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AS and A Level: Anatomy & Physiology
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it is the main part which makes the body's nervous system because without the nervous system the human body wouldn't be alive due to all the information processed is done in the brain and all movement is decide and told to be carried out by the brain. The cranium is the structure of flat bones which is also well known as the skull. The skull is an extremely important part of the skeletal system because it protects the brain from damage and injury.
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Arousal Theories. Arousal is defined as a perception of anticipation and alertness that performers my encounter before a match
An important theory of arousal is Drive theory (Hull 1951) A key component of drive theory performer?s level of skill & sees the relationship between arousal & performance as linear: performance increases in proportion to arousal. A very high arousal level would result in a high performance level, provided skill is well-learned. However, if the skill is not well-learned, performance of skill will deteriorate as arousal increases. This theory helps explain why beginners find it difficult to perform well under pressure.
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The skull ( cranium) you can brake it down into two regions, the cranial section and the facial section. The cranial bones are the bones that make up your face. The primary functions of skulls are to protect the brain and support of the face. List of all Cranial Bones 1. frontal bone 2. parietal bone 3. temporal bone 4. occipital bone 5. sphenoid bone 6. ethmoid bone List of all Facial Bones 1. mandible 2. maxilla 3. palatine bone 4. zygomatic bone 5. nasal bone 6. lacrimal bone 7. vomer 8. inferior nasal conchae Skeleton Joints Individual bones meet at areas called joints and are held in place by connective tissue.
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Lever; almost always the bone Fulcrum; the pivot point of the lever in which is usually the joint. Muscle force; the force that drives the opposite ends of the muscles together. Resistive force; the force generated by a factor to the external body Torque; the degree in which a force tends to rotate an object. There are three different types of levers in the body; First-class, Second-class and Third-class. First-class; when the muscle force and resistive force is on different sides of the fulcrum e.g. the head resting on the vertebral column. As the head is raised, the facial portion of the skull is the resistance, the fulcrum is between the atlas and occipital bone, and the effort is the contraction of the muscles of the back.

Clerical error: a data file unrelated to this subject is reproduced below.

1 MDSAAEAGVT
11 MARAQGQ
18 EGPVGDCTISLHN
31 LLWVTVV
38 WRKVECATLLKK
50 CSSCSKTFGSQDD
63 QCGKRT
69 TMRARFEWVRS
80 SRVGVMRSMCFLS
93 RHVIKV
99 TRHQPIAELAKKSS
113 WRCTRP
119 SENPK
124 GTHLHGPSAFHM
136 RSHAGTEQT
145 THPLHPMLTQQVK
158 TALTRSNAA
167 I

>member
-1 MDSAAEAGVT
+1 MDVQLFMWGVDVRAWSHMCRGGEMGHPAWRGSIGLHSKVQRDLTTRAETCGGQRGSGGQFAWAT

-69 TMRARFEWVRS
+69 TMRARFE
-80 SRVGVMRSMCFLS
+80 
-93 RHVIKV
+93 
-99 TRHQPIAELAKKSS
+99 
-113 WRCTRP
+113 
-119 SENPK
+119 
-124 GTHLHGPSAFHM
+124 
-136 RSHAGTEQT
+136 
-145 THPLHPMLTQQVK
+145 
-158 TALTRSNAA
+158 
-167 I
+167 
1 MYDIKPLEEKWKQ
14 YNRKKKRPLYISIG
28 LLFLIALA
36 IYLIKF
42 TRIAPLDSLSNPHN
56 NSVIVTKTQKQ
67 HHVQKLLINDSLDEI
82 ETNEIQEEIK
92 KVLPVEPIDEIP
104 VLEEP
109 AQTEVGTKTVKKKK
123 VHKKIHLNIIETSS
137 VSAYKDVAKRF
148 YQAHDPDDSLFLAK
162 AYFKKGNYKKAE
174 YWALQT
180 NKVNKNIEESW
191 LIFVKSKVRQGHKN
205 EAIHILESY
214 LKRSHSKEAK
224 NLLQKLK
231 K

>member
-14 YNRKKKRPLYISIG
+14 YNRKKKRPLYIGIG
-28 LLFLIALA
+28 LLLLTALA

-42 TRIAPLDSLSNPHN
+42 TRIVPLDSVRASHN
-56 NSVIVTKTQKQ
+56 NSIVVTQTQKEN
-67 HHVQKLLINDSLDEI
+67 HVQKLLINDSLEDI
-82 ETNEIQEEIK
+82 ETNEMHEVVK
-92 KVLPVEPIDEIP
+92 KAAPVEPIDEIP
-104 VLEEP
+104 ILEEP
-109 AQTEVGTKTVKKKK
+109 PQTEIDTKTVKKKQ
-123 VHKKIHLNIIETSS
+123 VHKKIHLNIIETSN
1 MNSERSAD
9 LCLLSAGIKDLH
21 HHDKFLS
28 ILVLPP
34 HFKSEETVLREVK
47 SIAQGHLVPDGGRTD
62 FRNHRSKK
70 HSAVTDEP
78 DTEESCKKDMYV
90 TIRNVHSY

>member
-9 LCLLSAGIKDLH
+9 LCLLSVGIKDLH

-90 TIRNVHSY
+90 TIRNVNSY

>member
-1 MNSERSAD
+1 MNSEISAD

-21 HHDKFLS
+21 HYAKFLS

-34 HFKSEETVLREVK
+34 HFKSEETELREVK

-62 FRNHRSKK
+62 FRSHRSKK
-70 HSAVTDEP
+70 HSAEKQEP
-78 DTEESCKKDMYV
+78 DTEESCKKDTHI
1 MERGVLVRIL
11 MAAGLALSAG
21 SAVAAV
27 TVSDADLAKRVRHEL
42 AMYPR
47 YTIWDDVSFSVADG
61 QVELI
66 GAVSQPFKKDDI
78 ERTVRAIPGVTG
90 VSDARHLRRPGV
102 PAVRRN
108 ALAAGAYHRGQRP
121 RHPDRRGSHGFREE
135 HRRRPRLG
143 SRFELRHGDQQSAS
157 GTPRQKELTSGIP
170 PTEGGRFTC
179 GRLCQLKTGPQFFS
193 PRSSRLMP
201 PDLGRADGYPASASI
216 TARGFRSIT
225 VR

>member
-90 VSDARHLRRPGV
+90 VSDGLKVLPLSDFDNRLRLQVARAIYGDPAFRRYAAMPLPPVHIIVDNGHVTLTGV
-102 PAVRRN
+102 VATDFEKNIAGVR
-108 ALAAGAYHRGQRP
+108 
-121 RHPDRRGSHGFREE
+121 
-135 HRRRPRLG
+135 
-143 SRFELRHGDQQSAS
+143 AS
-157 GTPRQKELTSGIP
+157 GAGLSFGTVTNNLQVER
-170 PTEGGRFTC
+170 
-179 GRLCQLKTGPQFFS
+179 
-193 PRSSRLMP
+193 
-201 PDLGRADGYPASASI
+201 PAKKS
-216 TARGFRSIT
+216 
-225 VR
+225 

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end), and the muscle of the larger blood vessels (that help to either dilate or constrict certain sections of the blood vessels). Visceral smooth muscle is found in the walls of most of the hollow organs of the body, especially in the walls of the gut, the intestines, the ureters, the bladder, and the uterus. As you can well imagine, then, each smooth muscle group has a very specialized function distinct from the others: in the uterus it must work to help a woman deliver her baby; in the bladder it must work to help push urine into the urethra, which also contains smooth muscle, to squeeze urine out of the body.
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During a concussion, the brain rattles around inside the skull. When that happens, the brain cells are affected and the severity depends on how strong the force was that shook the athlete?s brain. In some instances, an athlete may undergo continuous headaches for about a week or so, blurred vision, awful balance, or difficulty in concentration (Sports Related Concussion). In other cases, an athlete may experience permanent damage in his/her information processing pace, problem solving, memory, and planning (Sports Related Concussions).
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of fats are fish, oil and lard. There are two types of fats which are saturated and unsaturated. What is Fibre? Is naturally found in plant-based foods such as whole grains, vegetables and they play an integral role in the digestive system where there are two types which are soluble and insoluble fibre. What is vitamins? A group of organic compounds that are essential for normal growth and nutrition required in small quantities in the diet. RDA ? recommended daily allowance Nutritional requirements; The average daily dietary nutrient intake level sufficient to meet the nutrient requirements of nearly all healthy individuals in particular life stage and gender group.
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